Old Baggage by Lissa Evans

Old Baggage by [Evans, Lissa]
Lissa Evans' novel Crooked Heart is a great favourite of mine, so I was very excited to learn that her new book, Old Baggage, is a prequel to it and centres on the character of Mattie Simpkin, a former suffragette who, in 1928, now finds herself middle-aged and, frankly, rather bored.

Mrs Pankhurst's funeral is about to take place and women are finally about to be given the same voting rights as men, but Mattie's left with a strong sense that the struggle isn't over - and she's utterly appalled to learn that a former comrade of hers has recently returned to London to start recruiting teenagers to a newly-established fascist youth league. Mattie takes it upon herself to set up the Amazons, an organisation for teenage girls of every social background that sees them learning self-defence, survival skills and debating on Hampstead Heath, and it's something of a success - until she meets someone with a link to her past, and her newfound sense of purpose becomes dangerously skewed.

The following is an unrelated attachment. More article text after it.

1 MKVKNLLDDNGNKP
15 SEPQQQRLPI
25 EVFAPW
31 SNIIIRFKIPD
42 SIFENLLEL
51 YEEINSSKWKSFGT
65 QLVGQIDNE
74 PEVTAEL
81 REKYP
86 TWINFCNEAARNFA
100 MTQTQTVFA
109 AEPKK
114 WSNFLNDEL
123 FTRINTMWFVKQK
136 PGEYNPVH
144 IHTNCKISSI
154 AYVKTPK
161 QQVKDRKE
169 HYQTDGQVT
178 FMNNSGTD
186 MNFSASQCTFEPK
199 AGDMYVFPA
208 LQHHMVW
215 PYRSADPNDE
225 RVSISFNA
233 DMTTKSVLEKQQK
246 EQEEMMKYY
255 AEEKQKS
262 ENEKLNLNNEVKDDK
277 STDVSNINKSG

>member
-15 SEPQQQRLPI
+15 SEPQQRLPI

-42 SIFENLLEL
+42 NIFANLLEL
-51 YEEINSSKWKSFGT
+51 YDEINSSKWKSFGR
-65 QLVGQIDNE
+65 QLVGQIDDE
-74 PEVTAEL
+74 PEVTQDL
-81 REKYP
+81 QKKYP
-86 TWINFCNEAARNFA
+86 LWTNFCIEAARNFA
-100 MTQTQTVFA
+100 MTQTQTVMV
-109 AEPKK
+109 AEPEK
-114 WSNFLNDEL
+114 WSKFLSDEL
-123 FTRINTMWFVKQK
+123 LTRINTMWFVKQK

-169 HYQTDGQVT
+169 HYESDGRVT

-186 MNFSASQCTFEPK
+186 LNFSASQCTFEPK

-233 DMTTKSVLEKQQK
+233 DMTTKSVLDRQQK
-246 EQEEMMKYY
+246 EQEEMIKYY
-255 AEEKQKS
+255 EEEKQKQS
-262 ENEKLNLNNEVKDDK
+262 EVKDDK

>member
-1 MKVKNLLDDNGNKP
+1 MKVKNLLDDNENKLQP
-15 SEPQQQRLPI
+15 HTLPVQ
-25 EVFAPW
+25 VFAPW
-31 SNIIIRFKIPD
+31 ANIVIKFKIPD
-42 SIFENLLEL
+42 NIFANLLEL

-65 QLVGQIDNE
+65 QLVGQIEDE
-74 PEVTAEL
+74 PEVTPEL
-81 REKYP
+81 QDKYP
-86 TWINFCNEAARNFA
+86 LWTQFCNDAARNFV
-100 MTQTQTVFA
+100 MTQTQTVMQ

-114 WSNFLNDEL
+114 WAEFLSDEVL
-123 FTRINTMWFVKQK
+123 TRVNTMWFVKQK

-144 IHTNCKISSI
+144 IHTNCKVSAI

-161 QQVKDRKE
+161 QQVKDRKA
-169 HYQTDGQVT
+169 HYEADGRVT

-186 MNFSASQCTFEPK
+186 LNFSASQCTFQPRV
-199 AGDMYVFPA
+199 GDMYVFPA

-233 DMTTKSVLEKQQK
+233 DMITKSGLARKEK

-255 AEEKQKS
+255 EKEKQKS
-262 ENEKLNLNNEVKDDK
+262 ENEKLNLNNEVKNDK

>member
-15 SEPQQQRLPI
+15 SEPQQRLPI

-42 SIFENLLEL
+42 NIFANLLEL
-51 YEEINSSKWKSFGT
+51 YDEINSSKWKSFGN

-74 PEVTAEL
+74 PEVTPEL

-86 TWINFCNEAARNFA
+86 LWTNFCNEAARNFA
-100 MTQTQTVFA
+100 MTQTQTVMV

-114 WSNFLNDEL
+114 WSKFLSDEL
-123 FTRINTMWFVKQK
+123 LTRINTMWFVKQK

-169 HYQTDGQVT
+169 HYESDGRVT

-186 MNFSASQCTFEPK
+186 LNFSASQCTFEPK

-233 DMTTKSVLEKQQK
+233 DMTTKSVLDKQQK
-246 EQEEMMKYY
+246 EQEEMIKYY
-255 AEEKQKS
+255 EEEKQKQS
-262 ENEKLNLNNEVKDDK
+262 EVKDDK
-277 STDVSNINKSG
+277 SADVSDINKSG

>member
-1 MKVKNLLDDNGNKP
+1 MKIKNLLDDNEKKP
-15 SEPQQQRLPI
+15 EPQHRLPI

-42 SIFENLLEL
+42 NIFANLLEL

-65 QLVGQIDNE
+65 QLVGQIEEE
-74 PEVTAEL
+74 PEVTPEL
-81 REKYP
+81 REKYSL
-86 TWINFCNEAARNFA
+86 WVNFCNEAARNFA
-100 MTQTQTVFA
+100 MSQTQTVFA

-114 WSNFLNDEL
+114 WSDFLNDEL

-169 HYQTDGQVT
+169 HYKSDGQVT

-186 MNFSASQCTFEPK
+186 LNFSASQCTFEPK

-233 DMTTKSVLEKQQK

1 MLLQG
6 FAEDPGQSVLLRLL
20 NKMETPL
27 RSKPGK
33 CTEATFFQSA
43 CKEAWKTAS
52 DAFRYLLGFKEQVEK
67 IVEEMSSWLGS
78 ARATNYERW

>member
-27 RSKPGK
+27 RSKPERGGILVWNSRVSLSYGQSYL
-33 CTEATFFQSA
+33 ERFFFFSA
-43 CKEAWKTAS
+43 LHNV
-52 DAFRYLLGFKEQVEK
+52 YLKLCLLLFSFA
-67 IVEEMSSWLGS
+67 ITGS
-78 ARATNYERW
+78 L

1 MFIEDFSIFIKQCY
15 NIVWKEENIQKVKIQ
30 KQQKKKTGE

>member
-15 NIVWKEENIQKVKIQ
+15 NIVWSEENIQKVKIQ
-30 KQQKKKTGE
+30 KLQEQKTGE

Mattie herself is every bit as formidable as you'd expect, and yet she's not without her weaknesses. She's single-minded, egotistical and often shamefully unable to see what's under her nose - as her long-suffering friend and lodger The Flea would certainly tell us if Mattie would let her get a word in edgewise. And yet it's impossible not to love her: she's utterly well-meaning even when she's terribly wrong, and there were times when I wanted to drop the book for a moment to applaud her. I also loved Ida, a teenager Mattie and The Flea employ as a maid after Mattie inadvertently injures her by hurling a whisky miniature into a crowd, and The Flea herself, a dedicated and determined health visitor whose own story has an underlying sadness to it that brought me to tears.

Every single character in Old Baggage is beautifully drawn; the dialogue is sparkling; the period detail is pitch-perfect. It's often very funny - I laughed out loud more than once - and despite its historical setting, feels timely and relevant. Like Crooked Heart, it has a bittersweet quality to it that means it's deeply touching while remaining solidly unsentimental. I can't fault this book, which has immediately become my favourite read of 2018.